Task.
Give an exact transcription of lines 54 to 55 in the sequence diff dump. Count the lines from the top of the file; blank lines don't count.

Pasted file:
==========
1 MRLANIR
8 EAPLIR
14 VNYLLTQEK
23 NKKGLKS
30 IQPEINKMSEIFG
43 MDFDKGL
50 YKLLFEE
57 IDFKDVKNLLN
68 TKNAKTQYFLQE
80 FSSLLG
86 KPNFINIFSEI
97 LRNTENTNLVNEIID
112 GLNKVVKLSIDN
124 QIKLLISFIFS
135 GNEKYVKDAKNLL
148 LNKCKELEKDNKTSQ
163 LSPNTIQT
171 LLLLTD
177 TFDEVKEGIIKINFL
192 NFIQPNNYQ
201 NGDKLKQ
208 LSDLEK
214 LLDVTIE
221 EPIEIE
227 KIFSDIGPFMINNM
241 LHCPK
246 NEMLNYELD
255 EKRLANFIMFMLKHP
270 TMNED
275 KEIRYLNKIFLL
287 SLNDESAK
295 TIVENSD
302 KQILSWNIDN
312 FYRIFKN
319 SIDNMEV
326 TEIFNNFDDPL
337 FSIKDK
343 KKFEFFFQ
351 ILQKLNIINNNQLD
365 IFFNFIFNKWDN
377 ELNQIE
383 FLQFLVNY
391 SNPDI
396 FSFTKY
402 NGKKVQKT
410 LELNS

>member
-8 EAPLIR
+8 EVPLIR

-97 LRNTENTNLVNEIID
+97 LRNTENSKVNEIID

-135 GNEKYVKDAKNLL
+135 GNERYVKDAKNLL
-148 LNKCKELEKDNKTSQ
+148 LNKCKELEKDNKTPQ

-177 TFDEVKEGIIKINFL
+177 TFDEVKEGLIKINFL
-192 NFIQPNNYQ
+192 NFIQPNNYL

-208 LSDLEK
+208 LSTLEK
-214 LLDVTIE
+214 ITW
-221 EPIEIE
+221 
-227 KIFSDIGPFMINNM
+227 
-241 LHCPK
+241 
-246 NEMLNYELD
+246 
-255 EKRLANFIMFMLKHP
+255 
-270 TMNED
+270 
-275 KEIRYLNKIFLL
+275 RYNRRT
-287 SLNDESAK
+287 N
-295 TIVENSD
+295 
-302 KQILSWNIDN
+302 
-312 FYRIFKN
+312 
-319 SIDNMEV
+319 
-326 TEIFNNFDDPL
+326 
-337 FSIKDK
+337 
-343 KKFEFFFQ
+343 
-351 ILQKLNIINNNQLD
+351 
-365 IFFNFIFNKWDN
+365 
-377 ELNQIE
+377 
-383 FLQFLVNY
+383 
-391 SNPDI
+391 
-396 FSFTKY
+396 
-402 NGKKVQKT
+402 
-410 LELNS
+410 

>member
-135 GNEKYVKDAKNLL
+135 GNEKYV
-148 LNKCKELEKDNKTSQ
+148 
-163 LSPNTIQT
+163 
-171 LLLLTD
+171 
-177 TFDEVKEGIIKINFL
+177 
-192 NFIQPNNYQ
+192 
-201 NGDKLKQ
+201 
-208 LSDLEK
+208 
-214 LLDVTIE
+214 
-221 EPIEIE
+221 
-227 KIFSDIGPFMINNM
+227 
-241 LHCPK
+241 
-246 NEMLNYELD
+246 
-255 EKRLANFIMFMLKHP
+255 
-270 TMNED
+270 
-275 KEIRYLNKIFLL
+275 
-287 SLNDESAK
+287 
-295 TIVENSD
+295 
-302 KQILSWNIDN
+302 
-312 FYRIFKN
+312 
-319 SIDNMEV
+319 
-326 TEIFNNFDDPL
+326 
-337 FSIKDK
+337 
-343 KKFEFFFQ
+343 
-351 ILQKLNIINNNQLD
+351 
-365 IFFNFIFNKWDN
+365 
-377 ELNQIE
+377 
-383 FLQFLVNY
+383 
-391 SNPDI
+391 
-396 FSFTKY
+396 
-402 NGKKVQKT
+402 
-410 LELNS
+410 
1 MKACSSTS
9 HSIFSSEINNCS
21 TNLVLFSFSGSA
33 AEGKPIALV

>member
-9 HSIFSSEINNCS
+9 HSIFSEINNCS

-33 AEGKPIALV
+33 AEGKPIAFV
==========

-148 LNKCKELEKDNKTSQ
+148 LNKCKELEKDNKTPQ